The use of chemical additives (1- and 2-naphthol, formaldehyde) in hydrothermal pre-treatments of pine, birch, and willow wood was evaluated to minimize lignin condensation reactions and consequently improve the saccharification of the pre-treated materials. The residual hydrolysis lignins were then tested in the preparation of polylactic acid (PLA)-based composites. The results showed that addition of 2-naphthol to the hydrothermal pre-treatment increased the saccharification of pine wood by twofold compared to water-only experiments, but the sugar yield was only 50% of the carbohydrate content in the pre-treated pine. The use of 2-naphthol and formaldehyde also improved somewhat the saccharification of bark-containing willow wood, while the use of 1-naphthol had no effect on the saccharification of any of the pre-treated materials. In birch and willow (without bark), almost complete saccharification could be achieved even without additives. Analyses of hydrolysis lignins from birch revealed structural changes caused by the additives, which were consistent with a reduction of condensation reactions. Selected lignins were successfully used at 20% loading in PLA/lignin composites; however, variation in mechanical properties among composites prepared with different lignins was only minor. In general, the use of lignin decreased the strength and ductility of PLA but increased the stiffness. Based on these results, the use of additives may only be beneficial in the pre-treatment of pine or other softwoods to improve the sugar yields.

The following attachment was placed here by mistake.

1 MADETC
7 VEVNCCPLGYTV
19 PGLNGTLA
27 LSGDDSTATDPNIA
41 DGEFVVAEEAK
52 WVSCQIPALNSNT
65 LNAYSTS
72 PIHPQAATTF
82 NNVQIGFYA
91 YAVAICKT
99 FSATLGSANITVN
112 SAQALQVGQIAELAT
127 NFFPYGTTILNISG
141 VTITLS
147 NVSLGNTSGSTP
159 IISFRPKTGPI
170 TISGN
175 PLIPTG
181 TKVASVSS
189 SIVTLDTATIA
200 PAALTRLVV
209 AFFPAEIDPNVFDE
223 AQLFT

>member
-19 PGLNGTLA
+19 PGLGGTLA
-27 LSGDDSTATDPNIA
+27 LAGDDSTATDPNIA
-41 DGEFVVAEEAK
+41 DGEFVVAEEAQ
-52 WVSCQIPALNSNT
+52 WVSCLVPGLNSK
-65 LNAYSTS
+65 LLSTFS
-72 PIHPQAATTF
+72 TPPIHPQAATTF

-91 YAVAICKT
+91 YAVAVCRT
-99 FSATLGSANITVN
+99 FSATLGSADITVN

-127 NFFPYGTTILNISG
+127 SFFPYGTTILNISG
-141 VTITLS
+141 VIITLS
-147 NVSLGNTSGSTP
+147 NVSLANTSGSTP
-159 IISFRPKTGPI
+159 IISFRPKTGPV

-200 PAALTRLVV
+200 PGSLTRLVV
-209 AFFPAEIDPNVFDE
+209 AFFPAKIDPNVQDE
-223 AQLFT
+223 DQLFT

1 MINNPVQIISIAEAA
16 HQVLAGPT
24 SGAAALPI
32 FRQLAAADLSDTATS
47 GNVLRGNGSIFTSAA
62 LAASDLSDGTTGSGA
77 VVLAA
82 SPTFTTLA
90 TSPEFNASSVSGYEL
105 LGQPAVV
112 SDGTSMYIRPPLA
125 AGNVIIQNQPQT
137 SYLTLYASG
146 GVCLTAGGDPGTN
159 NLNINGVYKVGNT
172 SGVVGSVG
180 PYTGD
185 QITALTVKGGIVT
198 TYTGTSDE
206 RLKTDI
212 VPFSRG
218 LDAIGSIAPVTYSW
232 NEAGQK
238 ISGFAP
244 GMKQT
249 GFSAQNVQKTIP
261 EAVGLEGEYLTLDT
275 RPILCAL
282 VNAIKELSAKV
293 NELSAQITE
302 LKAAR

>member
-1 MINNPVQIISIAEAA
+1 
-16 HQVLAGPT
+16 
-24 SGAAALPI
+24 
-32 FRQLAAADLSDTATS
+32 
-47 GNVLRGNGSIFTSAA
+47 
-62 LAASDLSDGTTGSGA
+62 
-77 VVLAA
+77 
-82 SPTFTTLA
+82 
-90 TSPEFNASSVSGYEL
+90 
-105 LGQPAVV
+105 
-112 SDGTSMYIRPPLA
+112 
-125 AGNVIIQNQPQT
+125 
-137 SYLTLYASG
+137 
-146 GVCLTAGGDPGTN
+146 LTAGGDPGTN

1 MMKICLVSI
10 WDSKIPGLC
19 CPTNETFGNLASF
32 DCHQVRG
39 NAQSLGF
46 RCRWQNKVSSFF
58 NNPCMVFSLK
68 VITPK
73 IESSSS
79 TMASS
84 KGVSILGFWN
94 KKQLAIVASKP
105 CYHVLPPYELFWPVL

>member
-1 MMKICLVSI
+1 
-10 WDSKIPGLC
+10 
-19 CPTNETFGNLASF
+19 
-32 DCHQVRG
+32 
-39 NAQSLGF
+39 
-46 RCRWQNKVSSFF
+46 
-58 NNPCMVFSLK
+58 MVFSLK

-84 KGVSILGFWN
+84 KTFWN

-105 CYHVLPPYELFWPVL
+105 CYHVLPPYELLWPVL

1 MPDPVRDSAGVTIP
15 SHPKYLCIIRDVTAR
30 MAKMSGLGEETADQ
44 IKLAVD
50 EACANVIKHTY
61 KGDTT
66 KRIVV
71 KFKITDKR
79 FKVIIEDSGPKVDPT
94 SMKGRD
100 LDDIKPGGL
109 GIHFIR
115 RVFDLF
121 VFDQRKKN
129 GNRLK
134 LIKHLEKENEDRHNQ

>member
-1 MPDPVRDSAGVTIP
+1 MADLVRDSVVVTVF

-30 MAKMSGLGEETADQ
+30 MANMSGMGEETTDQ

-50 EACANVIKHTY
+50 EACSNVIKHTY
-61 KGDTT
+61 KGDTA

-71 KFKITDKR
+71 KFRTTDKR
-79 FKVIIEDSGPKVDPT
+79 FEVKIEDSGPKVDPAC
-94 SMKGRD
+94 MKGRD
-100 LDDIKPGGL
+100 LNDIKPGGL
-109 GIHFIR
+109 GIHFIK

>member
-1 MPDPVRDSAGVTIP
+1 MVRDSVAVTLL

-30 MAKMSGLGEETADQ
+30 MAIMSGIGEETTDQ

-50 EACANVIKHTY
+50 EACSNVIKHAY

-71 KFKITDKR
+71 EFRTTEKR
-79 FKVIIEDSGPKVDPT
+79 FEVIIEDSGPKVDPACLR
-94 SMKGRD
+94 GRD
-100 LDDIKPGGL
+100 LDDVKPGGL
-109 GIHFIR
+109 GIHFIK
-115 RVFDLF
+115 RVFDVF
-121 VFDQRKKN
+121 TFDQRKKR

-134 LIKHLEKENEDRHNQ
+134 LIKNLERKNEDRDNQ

- Hydrothermal pre-treatment